August 8, 2022

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Here it is cheaper and more expensive as a student - VG

Here it is cheaper and more expensive as a student – VG

Chairman: Tua Totnem Lund is the Chairman of the Norwegian Student Organization (NSO).

Many students spend most of their student aid on rent, and some places are more expensive than others.

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Being a student can be expensive. Especially if you live in cities like Oslo, Trondheim and Bergen. If you live in Volta, you can expect cash to be in your account after paying the rent.

A survey conducted on behalf of the Norwegian Student Organization (NSO) shows that being a student at Volta is clearly cheaper. Rental prices here are cheaper than anywhere else in the country, with the average price of accommodation being 5164.

Because there are different homes on the market, there will always be a small difference in prices. Whether it is a shared room, dormitory or apartment.

Analyzed the rental market

In the current survey, the Danish research firm Analyze & Tall compared housing ads in student cities from June to December 2021. Statistics are taken from Finn.no and Hybel.no.

According to a report by the Consumer Council in 2021, these will be the sites most people will use to find homes. Nationally, renting a home for the corresponding period costs an average of NOK 1,0389 per month, the survey shows.

The survey was conducted on behalf of the NSO and aims to find out what the actual rental market is like in selected cities. NSO wants this after their own student home survey from 2021 shows the national coverage rate Student residency is only 14.75 percent.

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Very expensive in Oslo

Marit Falla Eriksen is a 30-year-old nurse living in Oslo.

She and a friend share an apartment in Oslo and pay less than 7,200 each. The apartment is 50 to 60 square meters. Other bills are not included in the rent.

Marit is 30 years old, and then he is eligible for two years with additional student loans, but Lennoxen will pay the regular amount for the third year.

She now has two part-time jobs in addition to her studies. This is because she saves money for the year without additional student support.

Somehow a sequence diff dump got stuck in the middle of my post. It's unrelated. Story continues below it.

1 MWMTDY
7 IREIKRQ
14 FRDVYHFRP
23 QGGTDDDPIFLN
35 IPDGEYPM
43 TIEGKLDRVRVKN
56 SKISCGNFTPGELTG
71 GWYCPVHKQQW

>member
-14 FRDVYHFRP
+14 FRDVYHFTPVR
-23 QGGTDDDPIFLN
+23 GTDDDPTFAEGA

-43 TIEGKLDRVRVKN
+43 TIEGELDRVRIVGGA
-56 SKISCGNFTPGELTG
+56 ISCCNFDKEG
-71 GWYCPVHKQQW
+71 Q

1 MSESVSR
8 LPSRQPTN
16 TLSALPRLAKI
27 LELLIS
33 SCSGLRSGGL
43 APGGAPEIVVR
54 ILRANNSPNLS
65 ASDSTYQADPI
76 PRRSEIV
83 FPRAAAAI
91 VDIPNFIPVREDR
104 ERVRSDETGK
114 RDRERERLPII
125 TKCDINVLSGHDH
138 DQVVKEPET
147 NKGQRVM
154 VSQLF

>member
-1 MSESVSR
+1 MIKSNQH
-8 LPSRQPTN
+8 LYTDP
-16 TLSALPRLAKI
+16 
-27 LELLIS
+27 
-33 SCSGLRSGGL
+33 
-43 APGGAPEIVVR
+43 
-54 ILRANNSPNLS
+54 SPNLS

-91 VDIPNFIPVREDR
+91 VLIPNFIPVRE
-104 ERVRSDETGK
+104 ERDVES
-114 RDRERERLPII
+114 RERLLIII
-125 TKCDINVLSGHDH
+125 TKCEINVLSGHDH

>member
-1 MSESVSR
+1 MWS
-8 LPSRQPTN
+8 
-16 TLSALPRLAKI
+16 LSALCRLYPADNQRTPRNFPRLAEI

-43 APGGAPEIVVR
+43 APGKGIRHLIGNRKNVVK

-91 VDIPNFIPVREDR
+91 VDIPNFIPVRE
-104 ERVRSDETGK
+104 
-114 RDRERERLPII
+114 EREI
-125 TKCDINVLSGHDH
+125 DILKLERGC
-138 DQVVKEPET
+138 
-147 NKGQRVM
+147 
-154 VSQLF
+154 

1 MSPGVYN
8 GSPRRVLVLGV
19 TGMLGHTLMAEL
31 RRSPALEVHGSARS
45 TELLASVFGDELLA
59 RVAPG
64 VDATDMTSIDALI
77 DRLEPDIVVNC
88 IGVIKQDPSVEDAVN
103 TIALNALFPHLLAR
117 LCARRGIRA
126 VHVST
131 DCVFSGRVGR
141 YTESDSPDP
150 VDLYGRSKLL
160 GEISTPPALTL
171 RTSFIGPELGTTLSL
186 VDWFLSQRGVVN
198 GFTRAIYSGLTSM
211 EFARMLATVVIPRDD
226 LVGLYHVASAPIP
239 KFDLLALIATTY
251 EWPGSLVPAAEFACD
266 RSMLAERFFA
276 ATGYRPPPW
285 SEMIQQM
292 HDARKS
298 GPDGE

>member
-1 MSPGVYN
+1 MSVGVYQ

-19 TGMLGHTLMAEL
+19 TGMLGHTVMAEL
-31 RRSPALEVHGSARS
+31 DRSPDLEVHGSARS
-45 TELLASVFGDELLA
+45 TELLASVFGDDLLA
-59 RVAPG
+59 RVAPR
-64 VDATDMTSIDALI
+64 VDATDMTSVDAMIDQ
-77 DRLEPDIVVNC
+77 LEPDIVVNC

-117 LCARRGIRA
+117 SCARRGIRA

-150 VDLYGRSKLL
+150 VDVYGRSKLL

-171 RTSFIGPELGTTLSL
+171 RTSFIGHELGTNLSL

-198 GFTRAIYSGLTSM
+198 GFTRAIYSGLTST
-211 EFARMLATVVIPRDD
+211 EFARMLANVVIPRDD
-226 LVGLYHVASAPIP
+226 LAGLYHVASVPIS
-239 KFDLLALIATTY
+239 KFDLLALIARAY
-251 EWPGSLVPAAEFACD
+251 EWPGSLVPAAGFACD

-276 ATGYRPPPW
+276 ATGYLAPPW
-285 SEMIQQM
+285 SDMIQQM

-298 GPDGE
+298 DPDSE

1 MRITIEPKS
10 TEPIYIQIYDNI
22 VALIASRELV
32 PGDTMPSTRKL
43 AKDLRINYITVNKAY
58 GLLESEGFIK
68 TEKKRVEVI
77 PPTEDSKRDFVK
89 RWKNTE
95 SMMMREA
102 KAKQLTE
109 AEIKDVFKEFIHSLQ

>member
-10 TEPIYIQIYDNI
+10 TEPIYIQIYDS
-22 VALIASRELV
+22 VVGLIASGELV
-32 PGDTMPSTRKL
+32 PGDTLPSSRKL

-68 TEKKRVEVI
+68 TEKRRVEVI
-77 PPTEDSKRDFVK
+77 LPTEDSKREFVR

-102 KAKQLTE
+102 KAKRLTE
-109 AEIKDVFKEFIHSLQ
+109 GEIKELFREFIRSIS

Marit Falla Eriksen is 30 years old and studying to be a nurse. He thinks rental prices in Oslo are too high for students.

I also like to spend 100 percent of my time in my studies. In the last two months, I have worked 50 percent of my time with a full-time course, he says.

She thinks a city like Oslo is too expensive for students like herself to live in.

– If it could have been at the same rent you have on the Volta, it would have been a serious relief. Then I would devote my full time to study, which is a full-time job, says Erickson.

Cheap in Volta

Sindre Rabbel Tronstad is 23 years old and lives in Volta. There he studies as an elementary school teacher.

– I pay 4500 kroner a month and live in 150 square meters with three people. My bedroom is 18 square meters. This is too big for me, he says.

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Sindre Rabbel Tronstad is 23 years old and lives in Volta. On a daily basis, he studies as an elementary school teacher in Volta.

He knew other students would not like it.

– This is something you do not greatly respect. Is very good. You hear in the news, especially in the Oslo area, that you have to work at the house next door to be diligent. Here in Volta it is customary to live in luxury if working next door.

He himself does not work with his study.

– I’m fine, and the student support at the end of the month is more than enough. I do not envy those who study in the big city. It will immediately become very expensive.

– We are worried

NSO is a Norwegian interest organization for students in Norway, representing approximately 250,000 students at Norwegian universities and colleges.

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They believe the statistics in the survey show that getting student support is not enough to cover a student’s expenses.

The survey shows that on average a student lives on 1,098 kroner a month while paying rent. It goes without saying that this is not enough. We are concerned that students should work instead of studying, says Dua Totem Lund.

He believes student support should increase and that rental prices and higher costs among students help create a rift.

– We are concerned that students should work rather than study. This, he says, creates a divide between those who are unemployed, those who receive no assistance, those who receive help from home, or those who receive well-paying jobs.